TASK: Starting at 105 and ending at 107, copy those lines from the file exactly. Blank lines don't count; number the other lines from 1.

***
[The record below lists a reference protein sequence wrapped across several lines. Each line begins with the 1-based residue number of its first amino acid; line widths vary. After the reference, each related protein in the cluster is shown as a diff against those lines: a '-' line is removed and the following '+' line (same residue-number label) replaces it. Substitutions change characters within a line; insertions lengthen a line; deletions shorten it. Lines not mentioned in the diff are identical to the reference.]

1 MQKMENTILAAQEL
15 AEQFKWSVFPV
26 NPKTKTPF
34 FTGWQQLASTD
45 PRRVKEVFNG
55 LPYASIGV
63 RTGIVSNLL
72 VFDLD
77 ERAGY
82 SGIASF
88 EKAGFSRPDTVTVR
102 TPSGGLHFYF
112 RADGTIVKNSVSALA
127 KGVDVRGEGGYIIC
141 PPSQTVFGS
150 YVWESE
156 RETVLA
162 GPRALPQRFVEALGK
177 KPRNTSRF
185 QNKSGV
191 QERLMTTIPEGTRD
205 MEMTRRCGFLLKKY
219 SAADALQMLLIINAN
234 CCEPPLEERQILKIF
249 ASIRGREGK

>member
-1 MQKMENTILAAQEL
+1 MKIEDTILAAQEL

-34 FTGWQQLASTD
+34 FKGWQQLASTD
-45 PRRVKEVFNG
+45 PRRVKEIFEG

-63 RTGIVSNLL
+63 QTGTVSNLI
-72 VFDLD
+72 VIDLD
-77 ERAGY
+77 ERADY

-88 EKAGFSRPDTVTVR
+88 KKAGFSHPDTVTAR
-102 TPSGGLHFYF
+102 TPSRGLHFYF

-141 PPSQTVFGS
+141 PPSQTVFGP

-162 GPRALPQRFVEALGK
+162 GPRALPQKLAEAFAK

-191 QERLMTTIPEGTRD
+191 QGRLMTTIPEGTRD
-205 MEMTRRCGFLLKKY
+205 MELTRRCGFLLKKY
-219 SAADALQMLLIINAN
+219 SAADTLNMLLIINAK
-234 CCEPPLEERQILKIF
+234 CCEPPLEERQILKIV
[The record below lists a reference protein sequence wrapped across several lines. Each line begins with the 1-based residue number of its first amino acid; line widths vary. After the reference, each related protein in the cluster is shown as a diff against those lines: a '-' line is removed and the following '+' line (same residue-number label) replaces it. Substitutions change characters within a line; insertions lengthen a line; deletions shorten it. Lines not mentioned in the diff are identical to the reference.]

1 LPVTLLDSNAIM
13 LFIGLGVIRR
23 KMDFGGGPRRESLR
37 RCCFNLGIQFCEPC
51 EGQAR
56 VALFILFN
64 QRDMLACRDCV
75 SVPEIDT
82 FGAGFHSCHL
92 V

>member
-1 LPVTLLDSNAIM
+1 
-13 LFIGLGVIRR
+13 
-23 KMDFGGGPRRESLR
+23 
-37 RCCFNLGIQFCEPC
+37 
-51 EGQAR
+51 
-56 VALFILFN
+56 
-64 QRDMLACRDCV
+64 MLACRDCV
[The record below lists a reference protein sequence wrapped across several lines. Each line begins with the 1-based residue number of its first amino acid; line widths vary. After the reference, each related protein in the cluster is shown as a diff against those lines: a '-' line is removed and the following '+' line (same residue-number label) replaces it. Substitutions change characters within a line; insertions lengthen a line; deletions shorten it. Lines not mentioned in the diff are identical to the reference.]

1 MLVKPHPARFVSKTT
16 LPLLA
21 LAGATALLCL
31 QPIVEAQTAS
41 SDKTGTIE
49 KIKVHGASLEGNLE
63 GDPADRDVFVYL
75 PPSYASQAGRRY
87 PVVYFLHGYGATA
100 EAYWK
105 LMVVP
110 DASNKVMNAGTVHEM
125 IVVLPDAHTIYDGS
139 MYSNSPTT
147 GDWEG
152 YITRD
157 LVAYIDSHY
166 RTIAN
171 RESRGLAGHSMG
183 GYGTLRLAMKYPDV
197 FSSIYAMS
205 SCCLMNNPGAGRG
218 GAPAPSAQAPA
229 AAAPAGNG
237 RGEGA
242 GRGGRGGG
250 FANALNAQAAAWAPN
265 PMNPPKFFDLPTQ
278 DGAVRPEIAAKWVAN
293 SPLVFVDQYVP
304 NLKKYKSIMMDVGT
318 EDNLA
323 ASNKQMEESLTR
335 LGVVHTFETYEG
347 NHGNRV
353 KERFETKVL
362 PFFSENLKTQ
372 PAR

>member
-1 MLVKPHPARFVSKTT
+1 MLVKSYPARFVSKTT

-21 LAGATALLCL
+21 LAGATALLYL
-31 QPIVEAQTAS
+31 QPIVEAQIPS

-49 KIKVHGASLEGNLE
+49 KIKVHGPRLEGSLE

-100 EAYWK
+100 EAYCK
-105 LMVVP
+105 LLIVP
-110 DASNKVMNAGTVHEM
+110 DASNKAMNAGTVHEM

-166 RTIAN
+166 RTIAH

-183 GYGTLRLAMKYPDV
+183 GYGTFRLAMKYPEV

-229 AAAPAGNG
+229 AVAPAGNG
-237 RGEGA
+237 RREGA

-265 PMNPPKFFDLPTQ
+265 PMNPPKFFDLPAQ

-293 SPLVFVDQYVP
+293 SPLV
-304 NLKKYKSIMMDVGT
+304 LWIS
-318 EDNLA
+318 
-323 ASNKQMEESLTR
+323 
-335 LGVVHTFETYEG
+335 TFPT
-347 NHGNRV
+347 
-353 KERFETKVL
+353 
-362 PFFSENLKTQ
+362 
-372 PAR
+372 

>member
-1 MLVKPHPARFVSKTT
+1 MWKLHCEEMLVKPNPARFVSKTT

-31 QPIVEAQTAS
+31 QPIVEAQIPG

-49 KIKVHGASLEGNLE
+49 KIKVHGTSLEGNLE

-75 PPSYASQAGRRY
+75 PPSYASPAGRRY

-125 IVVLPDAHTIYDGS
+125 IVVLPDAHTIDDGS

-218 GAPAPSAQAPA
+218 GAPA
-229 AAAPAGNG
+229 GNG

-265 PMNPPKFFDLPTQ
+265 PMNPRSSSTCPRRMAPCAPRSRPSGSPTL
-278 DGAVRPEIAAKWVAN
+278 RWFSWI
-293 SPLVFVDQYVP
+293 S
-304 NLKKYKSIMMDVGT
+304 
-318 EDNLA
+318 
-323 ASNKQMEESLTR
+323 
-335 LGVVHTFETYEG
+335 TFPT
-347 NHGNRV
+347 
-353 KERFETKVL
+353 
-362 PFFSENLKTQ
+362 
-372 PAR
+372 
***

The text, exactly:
218 GAPAPSAQAPA
229 AAAPAGNG
237 RGEGA